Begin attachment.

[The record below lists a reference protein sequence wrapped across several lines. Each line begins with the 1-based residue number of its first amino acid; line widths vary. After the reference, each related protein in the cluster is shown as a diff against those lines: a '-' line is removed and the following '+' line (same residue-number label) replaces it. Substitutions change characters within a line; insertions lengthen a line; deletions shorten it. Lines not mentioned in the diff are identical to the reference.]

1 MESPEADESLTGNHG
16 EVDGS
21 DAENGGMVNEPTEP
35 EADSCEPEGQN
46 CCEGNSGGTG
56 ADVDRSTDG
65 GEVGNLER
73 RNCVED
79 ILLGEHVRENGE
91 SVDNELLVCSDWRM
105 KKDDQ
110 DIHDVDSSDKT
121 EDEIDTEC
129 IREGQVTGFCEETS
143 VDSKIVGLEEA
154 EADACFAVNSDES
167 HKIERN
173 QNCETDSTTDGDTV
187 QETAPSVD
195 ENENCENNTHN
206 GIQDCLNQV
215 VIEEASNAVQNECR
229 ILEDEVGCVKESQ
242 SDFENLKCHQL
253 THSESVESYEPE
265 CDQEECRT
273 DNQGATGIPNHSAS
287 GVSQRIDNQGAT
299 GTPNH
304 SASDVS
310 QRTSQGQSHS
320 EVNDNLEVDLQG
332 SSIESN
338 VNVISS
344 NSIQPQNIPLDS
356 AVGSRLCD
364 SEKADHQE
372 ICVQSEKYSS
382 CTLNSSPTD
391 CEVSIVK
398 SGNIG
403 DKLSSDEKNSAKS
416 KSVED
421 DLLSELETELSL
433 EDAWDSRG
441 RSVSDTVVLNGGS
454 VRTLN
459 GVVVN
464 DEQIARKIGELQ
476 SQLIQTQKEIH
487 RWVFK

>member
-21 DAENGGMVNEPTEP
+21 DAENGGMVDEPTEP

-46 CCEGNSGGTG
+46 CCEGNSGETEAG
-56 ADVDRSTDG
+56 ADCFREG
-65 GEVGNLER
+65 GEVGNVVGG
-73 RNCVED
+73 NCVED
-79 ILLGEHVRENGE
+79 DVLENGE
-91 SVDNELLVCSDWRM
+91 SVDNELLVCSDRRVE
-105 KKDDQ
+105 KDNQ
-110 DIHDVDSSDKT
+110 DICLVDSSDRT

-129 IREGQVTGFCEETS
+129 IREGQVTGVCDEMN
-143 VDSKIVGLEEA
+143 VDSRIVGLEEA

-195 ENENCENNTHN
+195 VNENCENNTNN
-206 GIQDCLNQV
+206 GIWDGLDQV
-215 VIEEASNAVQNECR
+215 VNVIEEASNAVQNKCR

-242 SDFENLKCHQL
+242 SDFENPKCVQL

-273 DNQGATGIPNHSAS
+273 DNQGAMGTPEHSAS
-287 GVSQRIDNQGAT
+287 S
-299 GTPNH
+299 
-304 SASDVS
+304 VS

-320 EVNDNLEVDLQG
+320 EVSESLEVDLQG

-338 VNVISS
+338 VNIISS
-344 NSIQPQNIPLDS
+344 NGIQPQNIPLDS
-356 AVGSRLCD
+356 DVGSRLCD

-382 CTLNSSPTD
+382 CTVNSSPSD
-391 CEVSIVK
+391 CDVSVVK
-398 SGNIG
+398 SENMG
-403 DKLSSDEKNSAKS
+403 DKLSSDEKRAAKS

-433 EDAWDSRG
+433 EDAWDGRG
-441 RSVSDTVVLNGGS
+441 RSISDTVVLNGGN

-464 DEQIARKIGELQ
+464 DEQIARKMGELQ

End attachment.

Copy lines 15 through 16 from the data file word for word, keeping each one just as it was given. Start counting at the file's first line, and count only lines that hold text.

129 IREGQVTGFCEETS
143 VDSKIVGLEEA